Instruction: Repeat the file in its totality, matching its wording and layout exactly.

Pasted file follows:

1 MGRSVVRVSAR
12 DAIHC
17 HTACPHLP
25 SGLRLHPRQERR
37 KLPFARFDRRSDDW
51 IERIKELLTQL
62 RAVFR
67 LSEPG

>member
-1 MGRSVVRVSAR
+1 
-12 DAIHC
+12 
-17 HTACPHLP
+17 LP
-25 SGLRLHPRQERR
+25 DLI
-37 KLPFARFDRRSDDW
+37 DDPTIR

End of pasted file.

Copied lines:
1 MGRSVVRVSAR
12 DAIHC
17 HTACPHLP
25 SGLRLHPRQERR
37 KLPFARFDRRSDDW
51 IERIKELLTQL
62 RAVFR
67 LSEPG

>member
-1 MGRSVVRVSAR
+1 
-12 DAIHC
+12 
-17 HTACPHLP
+17 LP
-25 SGLRLHPRQERR
+25 DLI
-37 KLPFARFDRRSDDW
+37 DDPTIR